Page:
To call Joseph Wayne McVey’s life eventful would be an understatement. Maybe that is why his music is so resistant to change. Fans are likely to disagree and point to ups and downs in his biography and his catalog, but judging from a critical distance Z-Ro has pretty much been making the same kind of music throughout his career, with only perhaps a noticeable shift in his vocal performance from Pac and Bone disciple to becoming more and more comfortable with his soulman side.
And comfortable he is, lacing all tracks on his latest with his well-tempered bass baritone. His singing is more straightforward and mature than the Auto-Tuned warblings of his younger colleagues, creating a bluesy but also masculine contrast to the turnt up or tuned out vocal colorations favored by today’s generation. No matter the topic of the song, Z-Ro instinctively homes in on some type of harmony, usually choosing singing as the first option to express himself. The melodical quality of Z-Ro’s music is a major selling point, and rightfully so, even if the rap fan regrets that the straight up bars take a backseat.
The roles of rapping and singing used to be clearly allocated and it would be pointless to blame a later entry into the game like Z-Ro for blurring the lines, still a questionable effort like “Don’t Stop Now,” a song about baby mama drama that has turned particularly ugly, further chips away at the inherent nobility of soul and rhythm and blues. It would be no matter if it was an amateur showcase, but the performance is actually good (helped by a down-home Beanz N Kornbread beat). If you actually dig this song, it should be a very guilty pleasure. The minimal sentence Z-Ro should get for it should be listening to Marvin Gaye’s “Here, My Dear” album. Rap can do those type of songs, Z-Ro the rapper has proven he can do those type of songs, previously injecting “I Hate U,” “Thug Nigga” or “Lonely” with sincere bitterness. But “Don’t Stop Now” takes his antisocial and depressive predispositions to all-time lows and for all the wrong reasons drags the art of singing into it.
Elsewhere he handles the double duty with more flair, delivering soft-spoken but strict code of conduct in “Keep it Real,” mocking frauds and intimidating foes during the “Intro,” addressing a suspected informer with the distrust of the wronged partner and the demeanor of a sensitive crooner on Sean ‘Solo’ Jemison’s late ’80s/early ’90s slow jam “Talking to the PoPo.” He does his best to measure up to his Rother Vandross alias, flexing his gospel choir-trained vocals on the triumphant, true-blue soul tune “The Real Is Back,” strikes a fine vocal balance between tragedy and triumph on “See Me Now,” or simply belts out an anthemic rider hook for “I’m Alive.”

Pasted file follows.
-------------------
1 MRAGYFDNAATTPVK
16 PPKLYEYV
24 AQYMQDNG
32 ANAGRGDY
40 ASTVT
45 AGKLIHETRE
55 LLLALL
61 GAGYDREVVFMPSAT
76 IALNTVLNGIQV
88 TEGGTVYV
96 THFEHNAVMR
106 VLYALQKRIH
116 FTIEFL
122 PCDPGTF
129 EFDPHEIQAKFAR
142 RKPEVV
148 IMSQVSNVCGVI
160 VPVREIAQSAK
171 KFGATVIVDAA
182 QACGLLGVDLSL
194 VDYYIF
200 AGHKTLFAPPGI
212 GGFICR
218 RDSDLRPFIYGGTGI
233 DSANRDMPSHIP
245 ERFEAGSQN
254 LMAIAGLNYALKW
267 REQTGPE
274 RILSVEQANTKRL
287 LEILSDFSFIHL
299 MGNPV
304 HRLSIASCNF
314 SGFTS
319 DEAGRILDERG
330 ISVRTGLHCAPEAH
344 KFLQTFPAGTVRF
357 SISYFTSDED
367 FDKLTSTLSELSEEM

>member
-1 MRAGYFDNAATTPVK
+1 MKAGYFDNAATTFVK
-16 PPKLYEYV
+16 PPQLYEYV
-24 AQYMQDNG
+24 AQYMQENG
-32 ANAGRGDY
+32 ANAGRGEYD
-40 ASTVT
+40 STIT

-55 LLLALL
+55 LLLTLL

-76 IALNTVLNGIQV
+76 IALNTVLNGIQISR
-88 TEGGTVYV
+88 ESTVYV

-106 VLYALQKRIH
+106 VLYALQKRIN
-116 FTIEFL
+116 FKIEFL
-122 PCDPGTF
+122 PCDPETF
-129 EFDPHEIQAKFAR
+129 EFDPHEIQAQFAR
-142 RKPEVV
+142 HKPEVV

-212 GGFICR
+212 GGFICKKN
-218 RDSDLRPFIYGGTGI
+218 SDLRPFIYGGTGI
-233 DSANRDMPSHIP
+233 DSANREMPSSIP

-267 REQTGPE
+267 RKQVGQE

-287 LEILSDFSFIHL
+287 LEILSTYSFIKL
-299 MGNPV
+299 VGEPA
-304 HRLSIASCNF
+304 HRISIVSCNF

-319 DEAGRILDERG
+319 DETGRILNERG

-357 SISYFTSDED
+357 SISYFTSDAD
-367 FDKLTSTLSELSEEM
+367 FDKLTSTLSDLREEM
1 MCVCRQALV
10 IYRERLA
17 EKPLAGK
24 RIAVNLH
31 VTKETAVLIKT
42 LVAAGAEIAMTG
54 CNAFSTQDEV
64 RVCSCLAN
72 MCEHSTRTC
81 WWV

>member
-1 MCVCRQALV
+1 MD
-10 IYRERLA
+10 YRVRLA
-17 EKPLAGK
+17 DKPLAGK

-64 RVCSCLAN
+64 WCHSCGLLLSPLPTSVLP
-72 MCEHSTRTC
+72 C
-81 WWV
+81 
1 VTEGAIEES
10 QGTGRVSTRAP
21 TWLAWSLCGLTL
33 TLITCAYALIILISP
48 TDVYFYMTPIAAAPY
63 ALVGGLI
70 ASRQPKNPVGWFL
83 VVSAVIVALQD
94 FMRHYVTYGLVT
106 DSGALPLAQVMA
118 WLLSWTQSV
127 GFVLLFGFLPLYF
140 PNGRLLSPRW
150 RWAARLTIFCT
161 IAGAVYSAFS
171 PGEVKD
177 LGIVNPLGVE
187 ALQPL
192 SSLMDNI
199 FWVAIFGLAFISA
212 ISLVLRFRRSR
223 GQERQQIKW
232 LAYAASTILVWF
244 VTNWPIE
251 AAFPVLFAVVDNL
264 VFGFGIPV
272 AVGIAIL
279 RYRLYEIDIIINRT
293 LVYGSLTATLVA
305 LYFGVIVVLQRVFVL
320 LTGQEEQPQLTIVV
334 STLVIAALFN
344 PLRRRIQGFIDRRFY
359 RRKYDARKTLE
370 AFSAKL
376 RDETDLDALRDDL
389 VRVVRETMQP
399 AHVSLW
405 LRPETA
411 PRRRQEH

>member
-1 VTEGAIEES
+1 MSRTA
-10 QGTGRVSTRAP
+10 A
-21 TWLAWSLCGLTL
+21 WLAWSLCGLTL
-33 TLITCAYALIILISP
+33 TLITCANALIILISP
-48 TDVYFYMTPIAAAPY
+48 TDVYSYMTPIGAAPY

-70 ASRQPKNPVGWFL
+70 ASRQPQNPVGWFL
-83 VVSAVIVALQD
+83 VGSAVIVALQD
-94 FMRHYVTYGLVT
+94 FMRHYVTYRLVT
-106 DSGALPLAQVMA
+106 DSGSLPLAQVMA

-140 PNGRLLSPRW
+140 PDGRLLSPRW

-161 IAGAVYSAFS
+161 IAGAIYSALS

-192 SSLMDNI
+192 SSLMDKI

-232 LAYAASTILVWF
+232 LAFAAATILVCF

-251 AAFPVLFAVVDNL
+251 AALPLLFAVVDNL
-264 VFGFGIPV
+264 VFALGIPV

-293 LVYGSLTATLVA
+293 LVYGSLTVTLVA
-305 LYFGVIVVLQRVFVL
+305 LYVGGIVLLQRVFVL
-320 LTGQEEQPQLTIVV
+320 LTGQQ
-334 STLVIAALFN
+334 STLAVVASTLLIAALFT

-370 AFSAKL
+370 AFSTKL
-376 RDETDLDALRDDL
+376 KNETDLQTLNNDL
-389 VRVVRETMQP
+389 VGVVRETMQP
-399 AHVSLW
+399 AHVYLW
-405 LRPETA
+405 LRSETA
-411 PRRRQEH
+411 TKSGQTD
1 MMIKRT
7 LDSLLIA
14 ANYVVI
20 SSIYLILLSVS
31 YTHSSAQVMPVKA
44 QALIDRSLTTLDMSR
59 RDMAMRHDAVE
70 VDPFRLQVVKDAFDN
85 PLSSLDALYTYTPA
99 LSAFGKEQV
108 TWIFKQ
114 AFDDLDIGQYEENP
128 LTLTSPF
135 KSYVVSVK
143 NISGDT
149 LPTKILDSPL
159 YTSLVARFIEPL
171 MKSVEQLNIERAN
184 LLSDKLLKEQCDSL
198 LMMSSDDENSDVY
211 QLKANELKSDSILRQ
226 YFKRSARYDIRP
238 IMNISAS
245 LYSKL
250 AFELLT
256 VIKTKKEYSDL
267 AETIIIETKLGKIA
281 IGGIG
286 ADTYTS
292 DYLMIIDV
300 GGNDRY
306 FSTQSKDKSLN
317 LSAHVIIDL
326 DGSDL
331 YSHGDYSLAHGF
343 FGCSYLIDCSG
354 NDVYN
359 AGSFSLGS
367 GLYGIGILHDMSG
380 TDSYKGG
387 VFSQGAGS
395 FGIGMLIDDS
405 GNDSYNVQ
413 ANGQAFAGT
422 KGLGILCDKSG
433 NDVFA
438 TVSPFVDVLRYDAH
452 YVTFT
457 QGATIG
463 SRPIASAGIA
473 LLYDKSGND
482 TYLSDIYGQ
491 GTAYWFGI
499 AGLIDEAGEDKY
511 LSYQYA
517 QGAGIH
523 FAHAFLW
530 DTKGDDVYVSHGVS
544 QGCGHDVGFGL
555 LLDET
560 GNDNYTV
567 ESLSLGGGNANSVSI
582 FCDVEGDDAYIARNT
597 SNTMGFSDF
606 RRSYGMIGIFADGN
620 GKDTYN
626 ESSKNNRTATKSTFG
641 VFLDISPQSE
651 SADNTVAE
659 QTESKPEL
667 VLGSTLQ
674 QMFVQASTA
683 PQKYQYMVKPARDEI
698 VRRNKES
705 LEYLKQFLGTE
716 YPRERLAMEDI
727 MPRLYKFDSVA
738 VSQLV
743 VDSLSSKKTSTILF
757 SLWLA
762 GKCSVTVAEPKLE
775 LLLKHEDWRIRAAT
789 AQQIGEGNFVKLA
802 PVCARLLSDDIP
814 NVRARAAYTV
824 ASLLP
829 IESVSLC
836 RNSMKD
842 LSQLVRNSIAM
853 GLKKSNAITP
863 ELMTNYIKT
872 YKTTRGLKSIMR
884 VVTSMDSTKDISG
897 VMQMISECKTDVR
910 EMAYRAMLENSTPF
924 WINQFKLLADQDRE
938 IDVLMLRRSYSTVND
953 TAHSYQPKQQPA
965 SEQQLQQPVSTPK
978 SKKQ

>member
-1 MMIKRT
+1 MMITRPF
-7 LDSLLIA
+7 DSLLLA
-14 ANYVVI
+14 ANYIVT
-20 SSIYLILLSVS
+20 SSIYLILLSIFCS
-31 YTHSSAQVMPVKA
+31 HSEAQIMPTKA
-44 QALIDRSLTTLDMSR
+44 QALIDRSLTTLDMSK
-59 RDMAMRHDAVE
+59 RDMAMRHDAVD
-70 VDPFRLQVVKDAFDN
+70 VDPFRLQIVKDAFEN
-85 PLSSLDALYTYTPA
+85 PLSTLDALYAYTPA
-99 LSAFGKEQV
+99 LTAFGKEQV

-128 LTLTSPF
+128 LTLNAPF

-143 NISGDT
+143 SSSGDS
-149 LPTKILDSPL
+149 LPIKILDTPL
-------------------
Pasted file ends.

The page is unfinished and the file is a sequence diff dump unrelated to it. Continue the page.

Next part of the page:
So as Z-Ro goes from “The Crown” to “Melting the Crown” – can you even tell the difference? You can. His latest is an improvement over its persistently superficial predecessor. It’s musically and lyrically more varied and more in touch with the roots of Houston rap. It’s a well produced, well rounded Z-Ro album containing familiar themes and routines and will definitely get fans – who by now should know what they can expect – into that Z-Ro zone. At the same time a Z-Ro in “Melting the Crown” form could be a contender on the contemporary rap scene, and not just because popular figures from Drake to A$AP Rocky have paid lip service to H-Town. Z-Ro’s direction and the direction rap has taken lately overlap at certain points. Although the album features only a couple of clear intersections between modern production and traditional content (including the moving “Miss My Mama” featuring Mike D), there’s a lot of (completely unsuspicious) commercial potential here.
Of course, he’s still the antithesis to modern-day rappers who are in touch with their feminine side (“Ain’t nothing feminine about my manhood,” he lets us know early on), but if there’s ever been a time for Z-Ro to break through, it’s now or in the near future. Newcomers to the Mo City Don just have to warned about cuts like “Don’t Stop Now” and “Porcupine,” but perhaps those are not completely out of line in today’s climate either. Whether you view it as a complete rebound or as a small step towards recovery or are indeed a newcomer unburdened by expectations, you’ll have to agree that “Melting the Crown” catches Ro on the right path.